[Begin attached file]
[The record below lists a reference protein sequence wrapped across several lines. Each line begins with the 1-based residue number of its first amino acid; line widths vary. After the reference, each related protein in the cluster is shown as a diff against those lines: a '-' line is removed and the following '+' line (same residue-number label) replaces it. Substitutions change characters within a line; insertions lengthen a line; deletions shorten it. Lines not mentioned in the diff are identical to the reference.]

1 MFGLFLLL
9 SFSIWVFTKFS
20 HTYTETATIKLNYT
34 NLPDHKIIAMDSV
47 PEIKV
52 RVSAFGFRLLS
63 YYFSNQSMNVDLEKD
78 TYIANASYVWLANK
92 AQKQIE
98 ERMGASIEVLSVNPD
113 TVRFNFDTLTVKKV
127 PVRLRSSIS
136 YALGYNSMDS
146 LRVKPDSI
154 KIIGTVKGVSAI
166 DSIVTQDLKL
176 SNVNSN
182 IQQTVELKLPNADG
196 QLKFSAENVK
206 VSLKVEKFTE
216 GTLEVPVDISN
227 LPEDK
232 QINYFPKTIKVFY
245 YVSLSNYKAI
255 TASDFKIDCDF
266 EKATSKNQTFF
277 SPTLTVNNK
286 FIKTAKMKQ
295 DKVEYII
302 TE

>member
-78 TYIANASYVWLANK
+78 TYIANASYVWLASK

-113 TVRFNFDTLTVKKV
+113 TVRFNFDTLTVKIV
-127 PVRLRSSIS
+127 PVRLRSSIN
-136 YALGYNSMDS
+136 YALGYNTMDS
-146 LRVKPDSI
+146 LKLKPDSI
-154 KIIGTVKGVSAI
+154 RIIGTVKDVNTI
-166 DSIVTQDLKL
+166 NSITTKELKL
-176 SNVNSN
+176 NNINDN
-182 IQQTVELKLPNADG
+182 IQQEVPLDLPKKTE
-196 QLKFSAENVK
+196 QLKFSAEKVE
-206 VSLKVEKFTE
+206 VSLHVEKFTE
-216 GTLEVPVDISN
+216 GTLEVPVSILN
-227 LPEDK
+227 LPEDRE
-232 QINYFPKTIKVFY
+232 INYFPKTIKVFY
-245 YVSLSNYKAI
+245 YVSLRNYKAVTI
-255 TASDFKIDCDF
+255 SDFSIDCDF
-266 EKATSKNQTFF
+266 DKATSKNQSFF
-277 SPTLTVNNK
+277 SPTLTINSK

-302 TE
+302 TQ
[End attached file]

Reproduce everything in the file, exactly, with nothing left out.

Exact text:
[The record below lists a reference protein sequence wrapped across several lines. Each line begins with the 1-based residue number of its first amino acid; line widths vary. After the reference, each related protein in the cluster is shown as a diff against those lines: a '-' line is removed and the following '+' line (same residue-number label) replaces it. Substitutions change characters within a line; insertions lengthen a line; deletions shorten it. Lines not mentioned in the diff are identical to the reference.]

1 MFGLFLLL
9 SFSIWVFTKFS
20 HTYTETATIKLNYT
34 NLPDHKIIAMDSV
47 PEIKV
52 RVSAFGFRLLS
63 YYFSNQSMNVDLEKD
78 TYIANASYVWLANK
92 AQKQIE
98 ERMGASIEVLSVNPD
113 TVRFNFDTLTVKKV
127 PVRLRSSIS
136 YALGYNSMDS
146 LRVKPDSI
154 KIIGTVKGVSAI
166 DSIVTQDLKL
176 SNVNSN
182 IQQTVELKLPNADG
196 QLKFSAENVK
206 VSLKVEKFTE
216 GTLEVPVDISN
227 LPEDK
232 QINYFPKTIKVFY
245 YVSLSNYKAI
255 TASDFKIDCDF
266 EKATSKNQTFF
277 SPTLTVNNK
286 FIKTAKMKQ
295 DKVEYII
302 TE

>member
-78 TYIANASYVWLANK
+78 TYIANASYVWLASK

-113 TVRFNFDTLTVKKV
+113 TVRFNFDTLTVKIV
-127 PVRLRSSIS
+127 PVRLRSSIN
-136 YALGYNSMDS
+136 YALGYNTMDS
-146 LRVKPDSI
+146 LKLKPDSI
-154 KIIGTVKGVSAI
+154 RIIGTVKDVNTI
-166 DSIVTQDLKL
+166 NSITTKELKL
-176 SNVNSN
+176 NNINDN
-182 IQQTVELKLPNADG
+182 IQQEVPLDLPKKTE
-196 QLKFSAENVK
+196 QLKFSAEKVE
-206 VSLKVEKFTE
+206 VSLHVEKFTE
-216 GTLEVPVDISN
+216 GTLEVPVSILN
-227 LPEDK
+227 LPEDRE
-232 QINYFPKTIKVFY
+232 INYFPKTIKVFY
-245 YVSLSNYKAI
+245 YVSLRNYKAVTI
-255 TASDFKIDCDF
+255 SDFSIDCDF
-266 EKATSKNQTFF
+266 DKATSKNQSFF
-277 SPTLTVNNK
+277 SPTLTINSK

-302 TE
+302 TQ